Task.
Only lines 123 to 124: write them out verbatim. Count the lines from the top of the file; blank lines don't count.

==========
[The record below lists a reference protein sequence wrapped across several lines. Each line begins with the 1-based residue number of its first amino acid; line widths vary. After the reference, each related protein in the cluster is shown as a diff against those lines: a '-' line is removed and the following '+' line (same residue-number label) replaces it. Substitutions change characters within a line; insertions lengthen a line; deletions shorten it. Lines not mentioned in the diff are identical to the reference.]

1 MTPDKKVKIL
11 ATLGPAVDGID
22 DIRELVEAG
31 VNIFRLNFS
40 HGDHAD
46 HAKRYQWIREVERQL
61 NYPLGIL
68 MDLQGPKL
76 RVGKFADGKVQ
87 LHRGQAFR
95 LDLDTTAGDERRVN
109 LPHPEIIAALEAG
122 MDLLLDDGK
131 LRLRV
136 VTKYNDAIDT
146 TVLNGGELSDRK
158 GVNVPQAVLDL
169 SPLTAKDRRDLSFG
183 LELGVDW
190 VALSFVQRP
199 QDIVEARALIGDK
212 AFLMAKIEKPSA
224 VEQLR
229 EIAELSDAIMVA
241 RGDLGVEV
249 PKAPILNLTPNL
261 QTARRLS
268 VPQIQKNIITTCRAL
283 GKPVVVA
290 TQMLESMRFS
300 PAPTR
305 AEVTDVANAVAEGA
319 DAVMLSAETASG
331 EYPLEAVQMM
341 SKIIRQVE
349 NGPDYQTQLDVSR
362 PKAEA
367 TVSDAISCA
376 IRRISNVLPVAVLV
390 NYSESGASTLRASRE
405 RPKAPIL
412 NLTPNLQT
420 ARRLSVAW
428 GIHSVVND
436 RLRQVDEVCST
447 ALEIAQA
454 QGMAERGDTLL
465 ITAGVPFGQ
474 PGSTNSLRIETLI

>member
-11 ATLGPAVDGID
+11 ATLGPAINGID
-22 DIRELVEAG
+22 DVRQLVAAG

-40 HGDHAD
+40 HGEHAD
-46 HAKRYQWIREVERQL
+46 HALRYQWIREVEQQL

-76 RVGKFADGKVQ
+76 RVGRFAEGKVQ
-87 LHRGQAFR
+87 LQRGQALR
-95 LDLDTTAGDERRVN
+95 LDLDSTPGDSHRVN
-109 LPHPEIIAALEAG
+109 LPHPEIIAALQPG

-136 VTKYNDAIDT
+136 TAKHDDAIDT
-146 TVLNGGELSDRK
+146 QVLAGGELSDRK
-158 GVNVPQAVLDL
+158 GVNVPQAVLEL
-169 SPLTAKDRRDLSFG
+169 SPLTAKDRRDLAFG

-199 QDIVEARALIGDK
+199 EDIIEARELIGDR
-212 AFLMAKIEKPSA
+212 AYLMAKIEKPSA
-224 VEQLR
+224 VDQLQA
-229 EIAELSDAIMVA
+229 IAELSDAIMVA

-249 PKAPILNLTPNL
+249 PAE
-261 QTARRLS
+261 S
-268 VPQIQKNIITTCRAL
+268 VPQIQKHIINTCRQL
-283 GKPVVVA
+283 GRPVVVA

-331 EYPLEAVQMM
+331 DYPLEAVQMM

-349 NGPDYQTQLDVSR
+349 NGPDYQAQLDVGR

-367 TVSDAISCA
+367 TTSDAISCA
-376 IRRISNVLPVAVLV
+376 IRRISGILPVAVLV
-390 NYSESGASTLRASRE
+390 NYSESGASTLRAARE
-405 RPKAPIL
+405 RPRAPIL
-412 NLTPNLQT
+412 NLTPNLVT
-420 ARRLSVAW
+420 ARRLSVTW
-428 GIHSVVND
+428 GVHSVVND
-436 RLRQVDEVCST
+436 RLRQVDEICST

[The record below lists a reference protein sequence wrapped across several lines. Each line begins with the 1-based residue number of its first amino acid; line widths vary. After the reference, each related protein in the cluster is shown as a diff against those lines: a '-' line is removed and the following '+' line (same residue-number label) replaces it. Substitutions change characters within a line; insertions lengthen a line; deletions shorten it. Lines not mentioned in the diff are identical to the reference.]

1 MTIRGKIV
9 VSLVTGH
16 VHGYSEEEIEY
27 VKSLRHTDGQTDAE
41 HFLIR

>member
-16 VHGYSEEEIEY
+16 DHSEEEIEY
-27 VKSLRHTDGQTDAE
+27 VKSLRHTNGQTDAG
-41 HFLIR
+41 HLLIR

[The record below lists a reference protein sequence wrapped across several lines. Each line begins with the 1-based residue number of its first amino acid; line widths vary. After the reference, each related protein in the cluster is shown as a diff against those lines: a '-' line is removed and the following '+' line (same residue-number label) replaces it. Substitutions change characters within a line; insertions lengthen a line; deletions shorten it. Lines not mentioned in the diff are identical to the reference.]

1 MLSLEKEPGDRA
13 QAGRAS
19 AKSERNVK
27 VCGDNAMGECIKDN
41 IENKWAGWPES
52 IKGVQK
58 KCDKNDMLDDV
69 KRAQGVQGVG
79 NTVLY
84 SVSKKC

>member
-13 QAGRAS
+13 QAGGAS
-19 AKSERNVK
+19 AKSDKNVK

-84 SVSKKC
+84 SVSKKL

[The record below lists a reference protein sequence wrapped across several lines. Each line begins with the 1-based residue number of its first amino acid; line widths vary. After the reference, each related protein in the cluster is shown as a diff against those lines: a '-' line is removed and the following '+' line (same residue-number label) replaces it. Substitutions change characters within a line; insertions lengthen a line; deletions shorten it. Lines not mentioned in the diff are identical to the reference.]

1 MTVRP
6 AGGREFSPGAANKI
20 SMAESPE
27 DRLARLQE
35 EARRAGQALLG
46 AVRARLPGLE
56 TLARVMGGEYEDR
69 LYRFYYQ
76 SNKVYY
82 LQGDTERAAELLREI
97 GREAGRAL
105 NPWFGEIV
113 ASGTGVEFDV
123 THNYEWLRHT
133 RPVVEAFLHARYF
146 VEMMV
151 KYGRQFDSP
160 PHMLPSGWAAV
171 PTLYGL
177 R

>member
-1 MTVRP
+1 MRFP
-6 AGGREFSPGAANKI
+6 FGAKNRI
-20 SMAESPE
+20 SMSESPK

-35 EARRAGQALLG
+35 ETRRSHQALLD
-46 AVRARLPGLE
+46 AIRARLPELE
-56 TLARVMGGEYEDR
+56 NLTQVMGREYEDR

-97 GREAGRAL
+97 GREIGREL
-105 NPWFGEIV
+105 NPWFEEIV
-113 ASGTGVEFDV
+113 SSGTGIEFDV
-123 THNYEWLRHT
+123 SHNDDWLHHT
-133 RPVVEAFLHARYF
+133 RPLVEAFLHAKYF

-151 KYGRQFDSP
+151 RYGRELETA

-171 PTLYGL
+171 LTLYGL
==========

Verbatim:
-41 HFLIR
+41 HLLIR